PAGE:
A week after a small city in Alabama passed its own bathroom ordinance that threatened violators with up to six months in jail, officials there backed away from the measure and recalled it during a meeting Wednesday.
While debates over “bathroom bills” restricting who can use public restrooms have cropped up across the country, spurred on by a high-profile measure in North Carolina, the ordinance in Oxford, Ala., appeared to take things a step further. The Human Rights Campaign said the ordinance was “unprecedented” for the criminal penalties it described.
Council members gathered Wednesday, however, to discuss recalling the measure. They voted to recall it shortly before 3 p.m. local time, according to reporters at the hearing and the Southern Poverty Law Center.
Council has voted 3-2 to recall the ordinance.
— Zach Tyler (@ZTyler_Star) May 4, 2016
Last week, the Oxford City Council voted to adopt a measure making it a crime for people to use a public bathroom or changing facility different from the one on their birth certificate. People deemed to be violating the law could be punished with up to six months behind bars or a $500 fine.
This brought a sudden, bright spotlight to Oxford, a city an hour outside Birmingham with about 21,000 residents.
When the measure passed, Steven Waits, president of the city council, read from a statement saying that it had been proposed in response to Target’s announcement that customers and employees were allowed to use a bathroom or fitting room “that corresponds with their gender identity.” Oxford is home to a Target.
He had read from a statement saying that he received an “overwhelming” number of complaints about the store’s policy, according to the Anniston Star. Waits said the measure was needed “to protect our women and children.”
“The Oxford City Council did the right thing by recalling its discriminatory ordinance,” Chinyere Ezie, staff attorney with the Southern Poverty Law Center, said in a statement Wednesday. “We are pleased the council members came to the conclusion that nobody should be criminalized simply for using the restroom.”
The Anniston Star had reported Tuesday that the city council was planning to meet Wednesday to discuss potentially recalling the ordinance, and rights groups praised the council for considering such a move.
In a letter sent to the council on Wednesday morning, attorneys from the Southern Poverty Law Center, American Civil Liberties Union and ACLU of Alabama urged the council members to recall the ordinance, which they said “violates the U.S. Constitution and federal law” and “harms already marginalized transgender individuals.”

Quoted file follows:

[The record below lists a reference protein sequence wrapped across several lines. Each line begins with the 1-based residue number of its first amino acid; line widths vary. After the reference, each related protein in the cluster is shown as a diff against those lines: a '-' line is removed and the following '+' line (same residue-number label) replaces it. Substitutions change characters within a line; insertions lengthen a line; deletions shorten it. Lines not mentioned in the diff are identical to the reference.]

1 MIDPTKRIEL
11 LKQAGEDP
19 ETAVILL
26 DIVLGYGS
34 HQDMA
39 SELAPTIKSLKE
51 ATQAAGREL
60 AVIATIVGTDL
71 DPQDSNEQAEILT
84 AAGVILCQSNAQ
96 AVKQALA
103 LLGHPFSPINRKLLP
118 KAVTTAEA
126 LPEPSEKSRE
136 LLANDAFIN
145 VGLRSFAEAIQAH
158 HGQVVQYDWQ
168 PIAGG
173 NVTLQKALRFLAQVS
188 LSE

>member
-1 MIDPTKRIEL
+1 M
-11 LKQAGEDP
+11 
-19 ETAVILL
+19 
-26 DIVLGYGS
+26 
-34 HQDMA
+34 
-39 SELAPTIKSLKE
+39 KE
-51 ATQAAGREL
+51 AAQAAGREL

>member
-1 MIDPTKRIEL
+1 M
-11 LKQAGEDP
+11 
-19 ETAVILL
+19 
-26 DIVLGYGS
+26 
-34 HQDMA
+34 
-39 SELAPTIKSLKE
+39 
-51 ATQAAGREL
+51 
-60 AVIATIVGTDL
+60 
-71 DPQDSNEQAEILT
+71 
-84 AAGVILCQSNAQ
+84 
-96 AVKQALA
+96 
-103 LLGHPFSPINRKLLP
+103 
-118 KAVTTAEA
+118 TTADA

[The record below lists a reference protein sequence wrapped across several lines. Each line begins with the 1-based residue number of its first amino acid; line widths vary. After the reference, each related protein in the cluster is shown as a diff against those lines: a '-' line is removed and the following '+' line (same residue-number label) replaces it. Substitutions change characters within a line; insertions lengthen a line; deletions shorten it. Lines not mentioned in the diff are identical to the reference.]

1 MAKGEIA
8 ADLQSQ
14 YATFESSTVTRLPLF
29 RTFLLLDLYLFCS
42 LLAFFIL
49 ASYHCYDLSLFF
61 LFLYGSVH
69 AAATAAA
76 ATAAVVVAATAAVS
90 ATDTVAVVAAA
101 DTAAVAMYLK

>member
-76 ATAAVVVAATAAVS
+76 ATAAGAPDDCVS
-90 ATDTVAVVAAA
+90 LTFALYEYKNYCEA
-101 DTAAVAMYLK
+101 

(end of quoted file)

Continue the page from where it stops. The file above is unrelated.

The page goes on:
This measure also affected the privacy rights of the women and children the council members sought to protect, because they might have to carry birth certificates or be questioned and humiliated before using a bathroom, the letter stated.
The ordinance made an exception for adults working as custodians and first-responders, as well as for those accompanying children ages 11 and younger.
None of the five Oxford City Council members responded to requests for comment about potentially recalling the measure.
Last week, most of the council members did not respond to messages seeking comment after the measure was passed. In the week since the measure was approved and drew widespread scrutiny, all five council members removed their email addresses from the city’s website.
In the ordinance, exceptions were made for adults accompanying children age 11 and younger as well as those people working as custodians or first responders.
North Carolina’s bathroom law drew heated opposition from LGBT rights organizations and big businesses.
Two companies — Deutsche Bank and PayPal — have called off planned extensions due to the law, while the NBA says it will take its All-Star Game next season out of Charlotte unless the law is changed. The U.S. Commission on Civil Rights recently said that the North Carolina measure and a law adopted recently in Mississippi jeopardize “the actual physical safety” of transgender people.
This post has been updated with the outcome of the hearing.